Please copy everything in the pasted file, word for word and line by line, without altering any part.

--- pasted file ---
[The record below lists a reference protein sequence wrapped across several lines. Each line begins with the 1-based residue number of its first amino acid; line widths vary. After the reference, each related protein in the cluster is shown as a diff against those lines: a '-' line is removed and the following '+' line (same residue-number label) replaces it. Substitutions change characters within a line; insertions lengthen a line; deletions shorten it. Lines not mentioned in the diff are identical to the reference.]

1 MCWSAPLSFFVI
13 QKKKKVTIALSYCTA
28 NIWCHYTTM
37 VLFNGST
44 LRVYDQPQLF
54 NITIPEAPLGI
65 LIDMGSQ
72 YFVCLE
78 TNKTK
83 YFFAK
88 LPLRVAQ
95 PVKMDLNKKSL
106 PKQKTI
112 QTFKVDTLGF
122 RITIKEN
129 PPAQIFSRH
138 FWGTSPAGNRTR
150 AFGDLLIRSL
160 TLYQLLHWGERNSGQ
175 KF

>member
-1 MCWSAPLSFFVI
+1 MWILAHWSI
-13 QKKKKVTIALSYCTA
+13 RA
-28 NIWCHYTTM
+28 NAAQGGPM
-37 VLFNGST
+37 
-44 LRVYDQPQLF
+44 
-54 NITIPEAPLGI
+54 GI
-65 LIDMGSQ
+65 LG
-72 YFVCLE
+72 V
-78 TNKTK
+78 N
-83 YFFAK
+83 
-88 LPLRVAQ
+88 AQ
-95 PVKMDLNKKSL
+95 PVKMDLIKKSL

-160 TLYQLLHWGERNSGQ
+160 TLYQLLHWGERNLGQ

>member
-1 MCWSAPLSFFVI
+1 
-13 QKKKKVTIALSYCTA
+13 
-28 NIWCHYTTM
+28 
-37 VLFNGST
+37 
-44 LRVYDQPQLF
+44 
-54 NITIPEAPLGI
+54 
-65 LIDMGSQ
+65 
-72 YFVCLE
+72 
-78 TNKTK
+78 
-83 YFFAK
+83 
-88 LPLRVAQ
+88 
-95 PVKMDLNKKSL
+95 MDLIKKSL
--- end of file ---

[The record below lists a reference protein sequence wrapped across several lines. Each line begins with the 1-based residue number of its first amino acid; line widths vary. After the reference, each related protein in the cluster is shown as a diff against those lines: a '-' line is removed and the following '+' line (same residue-number label) replaces it. Substitutions change characters within a line; insertions lengthen a line; deletions shorten it. Lines not mentioned in the diff are identical to the reference.]

1 MCWSAPLSFFVI
13 QKKKKVTIALSYCTA
28 NIWCHYTTM
37 VLFNGST
44 LRVYDQPQLF
54 NITIPEAPLGI
65 LIDMGSQ
72 YFVCLE
78 TNKTK
83 YFFAK
88 LPLRVAQ
95 PVKMDLNKKSL
106 PKQKTI
112 QTFKVDTLGF
122 RITIKEN
129 PPAQIFSRH
138 FWGTSPAGNRTR
150 AFGDLLIRSL
160 TLYQLLHWGERNSGQ
175 KF

>member
-1 MCWSAPLSFFVI
+1 MWILAHWSI
-13 QKKKKVTIALSYCTA
+13 RA
-28 NIWCHYTTM
+28 NAAQGGPM
-37 VLFNGST
+37 
-44 LRVYDQPQLF
+44 
-54 NITIPEAPLGI
+54 GI
-65 LIDMGSQ
+65 LG
-72 YFVCLE
+72 V
-78 TNKTK
+78 N
-83 YFFAK
+83 
-88 LPLRVAQ
+88 AQ
-95 PVKMDLNKKSL
+95 PVKMDLIKKSL

-160 TLYQLLHWGERNSGQ
+160 TLYQLLHWGERNLGQ

>member
-1 MCWSAPLSFFVI
+1 
-13 QKKKKVTIALSYCTA
+13 
-28 NIWCHYTTM
+28 
-37 VLFNGST
+37 
-44 LRVYDQPQLF
+44 
-54 NITIPEAPLGI
+54 
-65 LIDMGSQ
+65 
-72 YFVCLE
+72 
-78 TNKTK
+78 
-83 YFFAK
+83 
-88 LPLRVAQ
+88 
-95 PVKMDLNKKSL
+95 MDLIKKSL